NEW YORK (AFP) - A US judge on Wednesday denied a request from the Boston bombings suspect to delay jury selection in his trial on the grounds that the Paris attacks could influence potential jurors.
Dzhokhar Tsarnaev's legal team filed the unusual motion at the US district court in Boston more than a week after jury selection began.
The court papers were published by US media.
The US attorney's office for the District of Massachusetts said Wednesday the defendant's motion to suspend jury empanelment had been denied by the judge.
Tsarnaev, 21, faces the death penalty if convicted over the April 15, 2013 attacks on the Boston Marathon that killed three people and wounded 264 - the worst such incident in the US since 9/11.
His lawyers said the suspension of jury selection would allow time for "extraordinary prejudice flowing from these events (in France) - and the comparison of those events to those at issue in this case - to diminish."
They complained that immediately after the attacks in France that left 17 people dead, the press, politicians and commentators had drawn supposed parallels with the Boston bombings.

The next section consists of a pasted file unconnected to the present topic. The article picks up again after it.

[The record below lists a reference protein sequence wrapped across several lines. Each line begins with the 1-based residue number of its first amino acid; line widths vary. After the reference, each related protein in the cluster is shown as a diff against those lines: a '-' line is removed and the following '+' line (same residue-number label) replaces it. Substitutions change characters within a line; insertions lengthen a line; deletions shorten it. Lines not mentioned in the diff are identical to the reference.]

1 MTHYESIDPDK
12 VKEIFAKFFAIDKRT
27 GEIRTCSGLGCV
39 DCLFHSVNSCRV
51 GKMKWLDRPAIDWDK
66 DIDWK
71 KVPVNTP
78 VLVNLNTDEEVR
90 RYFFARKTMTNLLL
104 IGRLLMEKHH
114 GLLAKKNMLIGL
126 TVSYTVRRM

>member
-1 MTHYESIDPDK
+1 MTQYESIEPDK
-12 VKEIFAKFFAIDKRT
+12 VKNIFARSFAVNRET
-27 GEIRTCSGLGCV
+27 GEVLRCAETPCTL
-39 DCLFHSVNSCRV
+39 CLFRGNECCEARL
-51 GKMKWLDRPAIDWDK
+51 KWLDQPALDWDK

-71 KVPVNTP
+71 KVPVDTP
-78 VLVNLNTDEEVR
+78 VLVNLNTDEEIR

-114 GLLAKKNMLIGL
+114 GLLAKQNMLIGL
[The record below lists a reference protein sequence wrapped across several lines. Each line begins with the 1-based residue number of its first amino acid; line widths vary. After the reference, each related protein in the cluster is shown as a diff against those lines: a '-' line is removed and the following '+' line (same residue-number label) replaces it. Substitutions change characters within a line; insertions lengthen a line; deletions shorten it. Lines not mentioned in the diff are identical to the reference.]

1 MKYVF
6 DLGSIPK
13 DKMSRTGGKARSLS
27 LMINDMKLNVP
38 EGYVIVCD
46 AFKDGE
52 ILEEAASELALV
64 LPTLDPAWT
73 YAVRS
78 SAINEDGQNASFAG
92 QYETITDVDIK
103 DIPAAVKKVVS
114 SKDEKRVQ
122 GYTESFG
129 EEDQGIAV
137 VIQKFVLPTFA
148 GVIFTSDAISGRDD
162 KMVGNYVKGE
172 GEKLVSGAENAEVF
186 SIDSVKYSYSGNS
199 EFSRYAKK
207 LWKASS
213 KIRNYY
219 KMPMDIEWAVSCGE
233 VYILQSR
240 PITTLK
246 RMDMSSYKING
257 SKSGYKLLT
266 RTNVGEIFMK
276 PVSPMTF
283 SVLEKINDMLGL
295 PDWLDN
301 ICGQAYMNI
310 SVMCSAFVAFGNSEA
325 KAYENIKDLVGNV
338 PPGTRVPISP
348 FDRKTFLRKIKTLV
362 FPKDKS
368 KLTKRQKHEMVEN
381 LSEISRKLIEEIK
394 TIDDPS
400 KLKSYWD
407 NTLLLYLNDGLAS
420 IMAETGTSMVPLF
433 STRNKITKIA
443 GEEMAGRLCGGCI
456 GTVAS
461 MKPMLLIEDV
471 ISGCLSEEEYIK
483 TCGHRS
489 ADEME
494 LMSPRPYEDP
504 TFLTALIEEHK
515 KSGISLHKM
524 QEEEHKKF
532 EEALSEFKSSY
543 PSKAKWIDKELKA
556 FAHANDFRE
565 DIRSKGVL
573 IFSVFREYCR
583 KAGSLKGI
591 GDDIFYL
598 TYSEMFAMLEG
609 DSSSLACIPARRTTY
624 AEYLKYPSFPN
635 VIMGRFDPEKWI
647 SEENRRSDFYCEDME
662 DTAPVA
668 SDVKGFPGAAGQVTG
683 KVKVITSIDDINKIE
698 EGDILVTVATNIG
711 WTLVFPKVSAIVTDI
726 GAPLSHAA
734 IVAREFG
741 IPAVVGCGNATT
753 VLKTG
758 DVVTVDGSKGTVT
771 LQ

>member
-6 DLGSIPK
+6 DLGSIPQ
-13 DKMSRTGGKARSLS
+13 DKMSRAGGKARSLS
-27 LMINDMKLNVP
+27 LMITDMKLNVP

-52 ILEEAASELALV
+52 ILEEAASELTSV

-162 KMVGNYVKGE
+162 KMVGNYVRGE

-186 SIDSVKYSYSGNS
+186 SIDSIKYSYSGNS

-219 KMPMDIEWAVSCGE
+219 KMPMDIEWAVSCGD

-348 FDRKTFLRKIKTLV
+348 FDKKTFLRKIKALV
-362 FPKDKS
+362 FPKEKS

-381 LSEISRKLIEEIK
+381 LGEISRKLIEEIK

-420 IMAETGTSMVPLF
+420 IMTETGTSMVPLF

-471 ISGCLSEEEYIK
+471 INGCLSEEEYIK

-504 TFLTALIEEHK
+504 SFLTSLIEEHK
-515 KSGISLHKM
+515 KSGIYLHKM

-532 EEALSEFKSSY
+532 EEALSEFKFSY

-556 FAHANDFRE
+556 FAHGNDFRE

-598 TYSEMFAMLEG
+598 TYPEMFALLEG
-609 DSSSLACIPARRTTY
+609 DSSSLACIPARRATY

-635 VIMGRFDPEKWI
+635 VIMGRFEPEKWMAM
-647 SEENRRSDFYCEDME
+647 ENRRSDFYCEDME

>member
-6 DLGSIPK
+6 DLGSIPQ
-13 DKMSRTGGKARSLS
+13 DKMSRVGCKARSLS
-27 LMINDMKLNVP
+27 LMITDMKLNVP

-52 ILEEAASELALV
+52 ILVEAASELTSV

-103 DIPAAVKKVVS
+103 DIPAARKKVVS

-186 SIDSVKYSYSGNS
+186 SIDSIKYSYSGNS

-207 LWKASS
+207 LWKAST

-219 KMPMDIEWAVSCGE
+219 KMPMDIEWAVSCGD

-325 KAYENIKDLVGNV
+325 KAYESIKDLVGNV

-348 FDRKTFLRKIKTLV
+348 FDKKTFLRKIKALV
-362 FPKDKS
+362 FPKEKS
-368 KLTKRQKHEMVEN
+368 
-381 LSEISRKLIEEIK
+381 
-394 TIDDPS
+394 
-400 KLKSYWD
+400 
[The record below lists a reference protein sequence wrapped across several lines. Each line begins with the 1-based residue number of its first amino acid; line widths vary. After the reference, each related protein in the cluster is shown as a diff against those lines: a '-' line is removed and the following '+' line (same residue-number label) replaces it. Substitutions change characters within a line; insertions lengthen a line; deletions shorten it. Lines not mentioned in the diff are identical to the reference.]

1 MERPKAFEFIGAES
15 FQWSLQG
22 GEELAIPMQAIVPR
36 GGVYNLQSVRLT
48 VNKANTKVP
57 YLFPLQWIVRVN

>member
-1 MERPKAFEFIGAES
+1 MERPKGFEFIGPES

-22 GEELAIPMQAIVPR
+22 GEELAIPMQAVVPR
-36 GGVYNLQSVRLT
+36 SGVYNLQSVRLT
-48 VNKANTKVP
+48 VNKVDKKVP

Jury selection for Tsarnaev's trial began in federal court on Jan 5 and opening arguments are expected to be heard around Jan 26.
He has pleaded not guilty to 30 charges.
The Boston marathon attacks plunged the northeastern city into mourning and revived fears of terrorism in the United States more than a decade after the Sept 11, 2001 Al-Qaeda plane strikes.
Judge George O'Toole also refused a pre-Christmas request from the defence to delay the trial until September 2015.
A Muslim of Chechen descent, Tsarnaev emigrated with his family to the United States in 2002 from Dagestan and became a naturalised American citizen in 2012.
He is accused of carrying out the attacks with his brother, Tamerlan, who was killed in a shootout with police.
Prosecutors say the brothers prepared bombs based on instructions in Al-Qaeda's English-language magazine Inspire.